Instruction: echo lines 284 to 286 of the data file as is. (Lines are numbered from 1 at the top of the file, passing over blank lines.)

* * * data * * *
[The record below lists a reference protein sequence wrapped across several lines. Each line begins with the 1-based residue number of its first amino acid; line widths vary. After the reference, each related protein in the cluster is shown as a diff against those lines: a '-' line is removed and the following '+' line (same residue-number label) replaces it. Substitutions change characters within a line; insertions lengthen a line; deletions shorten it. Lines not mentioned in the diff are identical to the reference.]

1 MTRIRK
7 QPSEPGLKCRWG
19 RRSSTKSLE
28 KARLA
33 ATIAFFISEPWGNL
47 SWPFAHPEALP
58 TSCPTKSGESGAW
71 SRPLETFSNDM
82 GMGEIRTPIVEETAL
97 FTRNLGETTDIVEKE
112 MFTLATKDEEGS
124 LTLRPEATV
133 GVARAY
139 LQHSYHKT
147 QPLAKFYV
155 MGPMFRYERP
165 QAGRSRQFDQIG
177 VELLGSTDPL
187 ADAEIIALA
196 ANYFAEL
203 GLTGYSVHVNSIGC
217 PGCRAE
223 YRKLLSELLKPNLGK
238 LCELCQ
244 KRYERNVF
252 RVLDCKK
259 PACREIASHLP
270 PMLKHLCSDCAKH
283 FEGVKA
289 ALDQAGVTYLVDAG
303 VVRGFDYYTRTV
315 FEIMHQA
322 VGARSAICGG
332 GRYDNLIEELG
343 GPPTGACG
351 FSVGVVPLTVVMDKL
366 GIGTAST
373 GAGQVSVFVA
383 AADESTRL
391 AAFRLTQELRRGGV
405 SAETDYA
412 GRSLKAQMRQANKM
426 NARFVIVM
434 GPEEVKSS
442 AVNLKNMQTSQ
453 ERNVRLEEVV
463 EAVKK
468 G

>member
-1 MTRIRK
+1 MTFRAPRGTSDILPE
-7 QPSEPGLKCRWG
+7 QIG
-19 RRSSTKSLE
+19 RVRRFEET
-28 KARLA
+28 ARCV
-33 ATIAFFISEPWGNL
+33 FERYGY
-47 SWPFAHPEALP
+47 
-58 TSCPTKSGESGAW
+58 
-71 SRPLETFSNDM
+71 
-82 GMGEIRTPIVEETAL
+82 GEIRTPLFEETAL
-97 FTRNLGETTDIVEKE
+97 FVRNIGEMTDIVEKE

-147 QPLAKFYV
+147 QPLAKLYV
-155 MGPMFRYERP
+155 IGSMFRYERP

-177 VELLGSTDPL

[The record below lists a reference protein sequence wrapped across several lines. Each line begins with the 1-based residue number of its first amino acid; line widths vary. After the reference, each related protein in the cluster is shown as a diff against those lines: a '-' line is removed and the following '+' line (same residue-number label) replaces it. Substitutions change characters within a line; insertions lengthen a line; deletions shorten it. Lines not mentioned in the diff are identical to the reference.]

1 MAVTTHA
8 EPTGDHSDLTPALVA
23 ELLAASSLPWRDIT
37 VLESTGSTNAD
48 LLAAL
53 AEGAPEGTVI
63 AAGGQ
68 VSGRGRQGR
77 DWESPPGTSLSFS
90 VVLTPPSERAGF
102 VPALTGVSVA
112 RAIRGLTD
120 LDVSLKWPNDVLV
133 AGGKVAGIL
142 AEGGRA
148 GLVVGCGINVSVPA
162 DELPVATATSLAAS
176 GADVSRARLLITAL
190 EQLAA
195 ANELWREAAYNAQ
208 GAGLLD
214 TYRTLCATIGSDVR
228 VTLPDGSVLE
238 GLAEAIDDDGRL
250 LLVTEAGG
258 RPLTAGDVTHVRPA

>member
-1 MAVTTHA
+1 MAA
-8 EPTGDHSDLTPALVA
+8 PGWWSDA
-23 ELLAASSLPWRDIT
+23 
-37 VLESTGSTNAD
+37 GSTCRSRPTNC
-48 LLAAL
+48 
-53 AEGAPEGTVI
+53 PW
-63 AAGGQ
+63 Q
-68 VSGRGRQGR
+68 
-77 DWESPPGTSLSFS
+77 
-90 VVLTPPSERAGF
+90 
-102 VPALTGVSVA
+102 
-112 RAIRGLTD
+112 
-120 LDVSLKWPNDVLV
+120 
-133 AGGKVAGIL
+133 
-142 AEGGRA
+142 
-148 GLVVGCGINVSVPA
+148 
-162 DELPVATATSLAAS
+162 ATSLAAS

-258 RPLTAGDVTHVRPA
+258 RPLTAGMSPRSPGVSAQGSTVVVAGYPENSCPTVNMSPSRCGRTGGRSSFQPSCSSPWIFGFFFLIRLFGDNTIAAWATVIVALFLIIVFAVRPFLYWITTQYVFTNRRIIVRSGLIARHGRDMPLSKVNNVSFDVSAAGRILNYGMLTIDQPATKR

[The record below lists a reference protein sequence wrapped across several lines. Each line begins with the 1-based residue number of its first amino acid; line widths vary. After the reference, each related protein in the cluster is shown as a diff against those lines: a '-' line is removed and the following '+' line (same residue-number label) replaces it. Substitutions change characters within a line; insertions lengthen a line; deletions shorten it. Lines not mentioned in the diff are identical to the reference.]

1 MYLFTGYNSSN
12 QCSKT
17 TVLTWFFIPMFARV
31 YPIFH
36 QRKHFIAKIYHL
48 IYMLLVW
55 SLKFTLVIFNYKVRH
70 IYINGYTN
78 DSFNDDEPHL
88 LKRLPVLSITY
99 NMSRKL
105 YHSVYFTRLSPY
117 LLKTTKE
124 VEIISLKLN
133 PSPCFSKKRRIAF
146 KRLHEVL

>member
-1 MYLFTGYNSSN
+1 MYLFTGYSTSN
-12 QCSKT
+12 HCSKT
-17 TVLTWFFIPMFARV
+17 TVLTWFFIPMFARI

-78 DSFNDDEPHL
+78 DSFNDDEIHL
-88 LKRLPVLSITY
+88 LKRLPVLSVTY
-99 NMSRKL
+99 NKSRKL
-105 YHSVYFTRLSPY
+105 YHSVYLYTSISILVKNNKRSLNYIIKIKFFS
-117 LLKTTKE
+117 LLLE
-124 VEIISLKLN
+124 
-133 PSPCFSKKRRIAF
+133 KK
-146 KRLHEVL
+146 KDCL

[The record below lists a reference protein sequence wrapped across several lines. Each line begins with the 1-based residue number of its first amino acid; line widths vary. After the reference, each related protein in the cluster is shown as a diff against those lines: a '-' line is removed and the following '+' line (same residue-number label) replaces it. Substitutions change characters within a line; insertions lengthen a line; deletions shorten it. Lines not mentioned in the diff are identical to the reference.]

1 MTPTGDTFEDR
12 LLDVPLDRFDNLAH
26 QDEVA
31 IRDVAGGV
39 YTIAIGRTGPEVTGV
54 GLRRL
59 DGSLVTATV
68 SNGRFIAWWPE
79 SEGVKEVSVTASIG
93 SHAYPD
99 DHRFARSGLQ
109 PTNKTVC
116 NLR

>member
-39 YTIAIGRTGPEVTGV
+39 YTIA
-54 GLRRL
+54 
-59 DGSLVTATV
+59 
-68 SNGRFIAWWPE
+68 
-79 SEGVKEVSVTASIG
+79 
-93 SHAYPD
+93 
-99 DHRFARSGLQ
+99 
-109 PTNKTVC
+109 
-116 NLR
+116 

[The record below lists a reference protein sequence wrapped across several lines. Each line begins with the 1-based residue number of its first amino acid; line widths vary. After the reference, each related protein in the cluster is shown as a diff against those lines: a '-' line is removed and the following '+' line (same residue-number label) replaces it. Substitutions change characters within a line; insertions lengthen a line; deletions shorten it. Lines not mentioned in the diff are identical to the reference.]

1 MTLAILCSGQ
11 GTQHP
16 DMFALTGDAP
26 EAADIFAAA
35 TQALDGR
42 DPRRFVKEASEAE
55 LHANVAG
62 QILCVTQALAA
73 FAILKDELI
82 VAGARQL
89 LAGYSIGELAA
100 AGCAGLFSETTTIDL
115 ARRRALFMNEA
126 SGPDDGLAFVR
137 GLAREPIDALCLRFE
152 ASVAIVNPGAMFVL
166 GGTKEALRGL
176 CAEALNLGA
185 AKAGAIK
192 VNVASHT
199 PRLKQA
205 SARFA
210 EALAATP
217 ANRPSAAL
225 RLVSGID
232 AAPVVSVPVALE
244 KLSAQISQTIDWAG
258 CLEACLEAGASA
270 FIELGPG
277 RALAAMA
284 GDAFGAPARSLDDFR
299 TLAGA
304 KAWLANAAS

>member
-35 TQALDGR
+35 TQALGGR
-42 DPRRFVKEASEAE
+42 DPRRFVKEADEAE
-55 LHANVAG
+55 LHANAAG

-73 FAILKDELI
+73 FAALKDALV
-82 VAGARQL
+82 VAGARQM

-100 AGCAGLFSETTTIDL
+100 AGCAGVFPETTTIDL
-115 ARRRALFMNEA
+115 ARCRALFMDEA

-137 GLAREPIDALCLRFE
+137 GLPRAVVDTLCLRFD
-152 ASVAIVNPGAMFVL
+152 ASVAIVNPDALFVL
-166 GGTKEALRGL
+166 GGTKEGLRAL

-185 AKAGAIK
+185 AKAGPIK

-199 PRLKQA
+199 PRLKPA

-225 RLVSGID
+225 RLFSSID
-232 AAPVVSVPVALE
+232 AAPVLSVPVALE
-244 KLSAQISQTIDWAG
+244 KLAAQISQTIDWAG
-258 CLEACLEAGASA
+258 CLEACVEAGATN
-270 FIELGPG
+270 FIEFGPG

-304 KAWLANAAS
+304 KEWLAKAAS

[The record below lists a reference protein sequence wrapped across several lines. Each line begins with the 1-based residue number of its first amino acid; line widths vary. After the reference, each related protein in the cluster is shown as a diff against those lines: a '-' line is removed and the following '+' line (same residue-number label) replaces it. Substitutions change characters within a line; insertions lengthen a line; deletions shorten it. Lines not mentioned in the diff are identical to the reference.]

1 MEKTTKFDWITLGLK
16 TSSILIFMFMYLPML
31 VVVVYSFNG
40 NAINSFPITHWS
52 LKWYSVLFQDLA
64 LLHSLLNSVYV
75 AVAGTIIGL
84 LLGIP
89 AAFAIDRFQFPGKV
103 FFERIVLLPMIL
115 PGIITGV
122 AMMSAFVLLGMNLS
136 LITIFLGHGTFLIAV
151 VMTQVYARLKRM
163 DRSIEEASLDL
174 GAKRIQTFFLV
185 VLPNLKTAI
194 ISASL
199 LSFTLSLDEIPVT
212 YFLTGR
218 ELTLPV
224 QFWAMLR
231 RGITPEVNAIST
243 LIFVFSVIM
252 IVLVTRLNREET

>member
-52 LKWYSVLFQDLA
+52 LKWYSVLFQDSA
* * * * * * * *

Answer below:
[The record below lists a reference protein sequence wrapped across several lines. Each line begins with the 1-based residue number of its first amino acid; line widths vary. After the reference, each related protein in the cluster is shown as a diff against those lines: a '-' line is removed and the following '+' line (same residue-number label) replaces it. Substitutions change characters within a line; insertions lengthen a line; deletions shorten it. Lines not mentioned in the diff are identical to the reference.]

1 MEKTTKFDWITLGLK
16 TSSILIFMFMYLPML